PHP 8.0 also brings functions such as fdiv, get_resource_id, get_debug_type, and preg_last_error_msg

Apart from that, the new Stringable interface has been added and the new PhpToken class has been included which provides a more fluent Object-Oriented interface as an alternative to the legacy array-based to token_get_all function.

Deprecations: The following deprecations are being occurred in 8.0

  • PostgreSQL: Several aliased functions 
  • Deprecate required parameters after optional parameters in function/method signatures
  • `ReflectionParameter::getClass())`, `::isArray()`, and `::isCallable()` methods 
  • Disabled functions: Reflection and `get_defined_functions()` 
  • `libxml_disable_entity_loader` function 

Apart from that  two functionality or features have been adjusted. They are-

  • XMLRPC extension is moved to PECL and 

Functionality or Syntax Changes in PHP 8.0: 

There have been some changes in 8.0 with previous versions and they are mentioned below-

  • Default error reporting is set to `E_ALL`
  • Inheritance rules are not applied to `private` class methods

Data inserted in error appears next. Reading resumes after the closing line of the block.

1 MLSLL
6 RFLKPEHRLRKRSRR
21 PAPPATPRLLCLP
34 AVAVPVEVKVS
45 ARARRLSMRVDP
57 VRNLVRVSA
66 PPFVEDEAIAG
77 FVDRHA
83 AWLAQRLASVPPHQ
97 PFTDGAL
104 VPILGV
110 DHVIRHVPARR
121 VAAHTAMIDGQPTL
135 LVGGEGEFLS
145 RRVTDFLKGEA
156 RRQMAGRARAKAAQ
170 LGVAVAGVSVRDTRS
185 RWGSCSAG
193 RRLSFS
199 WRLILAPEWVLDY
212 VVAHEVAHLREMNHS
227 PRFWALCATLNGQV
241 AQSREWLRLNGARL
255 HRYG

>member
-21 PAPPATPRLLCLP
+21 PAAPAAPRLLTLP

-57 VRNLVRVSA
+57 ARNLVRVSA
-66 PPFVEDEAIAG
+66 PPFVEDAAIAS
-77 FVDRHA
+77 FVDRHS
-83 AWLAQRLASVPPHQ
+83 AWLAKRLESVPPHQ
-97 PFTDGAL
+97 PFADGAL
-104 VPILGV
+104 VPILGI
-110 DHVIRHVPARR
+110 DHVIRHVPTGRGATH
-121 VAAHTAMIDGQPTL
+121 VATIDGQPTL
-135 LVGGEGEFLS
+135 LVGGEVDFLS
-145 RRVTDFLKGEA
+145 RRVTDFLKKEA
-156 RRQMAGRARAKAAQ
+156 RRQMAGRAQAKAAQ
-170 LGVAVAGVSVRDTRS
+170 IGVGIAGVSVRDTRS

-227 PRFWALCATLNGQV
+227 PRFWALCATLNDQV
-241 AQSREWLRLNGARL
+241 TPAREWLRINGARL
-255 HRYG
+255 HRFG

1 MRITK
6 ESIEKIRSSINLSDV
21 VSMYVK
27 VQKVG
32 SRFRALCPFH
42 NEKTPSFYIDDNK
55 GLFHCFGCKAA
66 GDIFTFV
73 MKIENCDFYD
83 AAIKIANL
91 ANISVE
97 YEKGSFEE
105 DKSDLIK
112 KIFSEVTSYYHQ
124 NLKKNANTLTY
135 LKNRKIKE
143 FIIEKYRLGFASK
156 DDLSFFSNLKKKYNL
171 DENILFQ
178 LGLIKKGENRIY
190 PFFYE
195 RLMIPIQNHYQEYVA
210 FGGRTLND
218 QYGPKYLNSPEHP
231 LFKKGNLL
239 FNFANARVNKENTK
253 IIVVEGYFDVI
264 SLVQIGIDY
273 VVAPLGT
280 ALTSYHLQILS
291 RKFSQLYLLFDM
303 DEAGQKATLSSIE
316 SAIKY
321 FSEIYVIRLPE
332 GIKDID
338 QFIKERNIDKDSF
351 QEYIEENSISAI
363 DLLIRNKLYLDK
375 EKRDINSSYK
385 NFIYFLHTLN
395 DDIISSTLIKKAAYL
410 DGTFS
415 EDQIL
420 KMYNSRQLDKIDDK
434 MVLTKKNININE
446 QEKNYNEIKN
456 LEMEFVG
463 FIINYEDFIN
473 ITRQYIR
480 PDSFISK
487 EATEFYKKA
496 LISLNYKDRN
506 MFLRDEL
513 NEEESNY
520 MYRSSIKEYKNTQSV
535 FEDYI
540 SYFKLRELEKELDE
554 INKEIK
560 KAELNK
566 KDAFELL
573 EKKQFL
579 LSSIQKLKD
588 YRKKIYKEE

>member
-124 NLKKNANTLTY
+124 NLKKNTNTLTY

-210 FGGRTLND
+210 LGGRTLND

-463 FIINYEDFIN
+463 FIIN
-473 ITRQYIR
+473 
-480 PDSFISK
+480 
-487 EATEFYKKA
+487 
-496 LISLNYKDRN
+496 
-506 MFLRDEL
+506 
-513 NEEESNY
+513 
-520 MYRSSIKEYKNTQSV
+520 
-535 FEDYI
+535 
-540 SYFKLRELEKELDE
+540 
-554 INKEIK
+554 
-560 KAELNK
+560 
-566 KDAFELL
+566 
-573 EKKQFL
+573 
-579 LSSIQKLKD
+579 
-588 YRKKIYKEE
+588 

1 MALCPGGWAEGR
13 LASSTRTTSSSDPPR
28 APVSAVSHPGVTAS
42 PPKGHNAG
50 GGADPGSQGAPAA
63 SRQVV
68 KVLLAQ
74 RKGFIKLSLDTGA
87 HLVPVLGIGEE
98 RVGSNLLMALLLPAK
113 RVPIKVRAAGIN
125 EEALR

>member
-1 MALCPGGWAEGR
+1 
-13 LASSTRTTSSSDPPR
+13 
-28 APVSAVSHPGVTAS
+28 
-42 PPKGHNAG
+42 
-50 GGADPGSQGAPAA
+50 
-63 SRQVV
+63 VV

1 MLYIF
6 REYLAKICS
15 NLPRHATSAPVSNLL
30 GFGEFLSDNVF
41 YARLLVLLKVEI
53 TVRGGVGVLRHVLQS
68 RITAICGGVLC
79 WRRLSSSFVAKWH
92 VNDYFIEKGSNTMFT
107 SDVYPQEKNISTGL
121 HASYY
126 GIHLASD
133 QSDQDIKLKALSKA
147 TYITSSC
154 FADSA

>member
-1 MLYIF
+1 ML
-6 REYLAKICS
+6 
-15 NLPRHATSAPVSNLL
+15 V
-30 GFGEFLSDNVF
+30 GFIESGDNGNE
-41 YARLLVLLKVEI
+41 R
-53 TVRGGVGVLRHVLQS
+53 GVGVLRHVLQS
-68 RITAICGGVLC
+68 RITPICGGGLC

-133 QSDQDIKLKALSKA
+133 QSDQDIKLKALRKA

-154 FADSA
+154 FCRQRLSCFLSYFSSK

• Calling non-static class methods statically result in a fatal error
  • Apache Handler: Module name and file path changes
  • Locale-independent `float` to `string` casting
  • Class magic method signatures are strictly enforced
  • `substr`, `iconv_substr`, `grapheme_substr` return empty string on out-of-bound offsets
  • PHP Startup Errors are displayed by default
  • GD Extension: Windows DLL file name changed from `php_gd2.dll` to `php_gd.dll`
  • `crypt()` function requires `$salt` parameter
  • PDO: Default error mode set to exceptions
  • `@` Error Suppression operator does not silent fatal errors
  • Trailing commas are allowed in parameter lists and closure `use` lists
  • Implicit negative array key increments do not skip negative numbers
  • `XMLWriter` objects replace `xmlwriter` resources
  • OpenSSL: `resource` to object migration
  • `XMLParser` objects replace `xml` resources
  • String to number comparisons no longer coerce string to a number
  • Strict type checks on arithmetic operators
  • Sorting functions maintain positions of equal value items
  • Internal function warnings now throw `TypeError` and `ValueError` exceptions
  • Expressions can now `throw` Exceptions
  • JSON extension is always available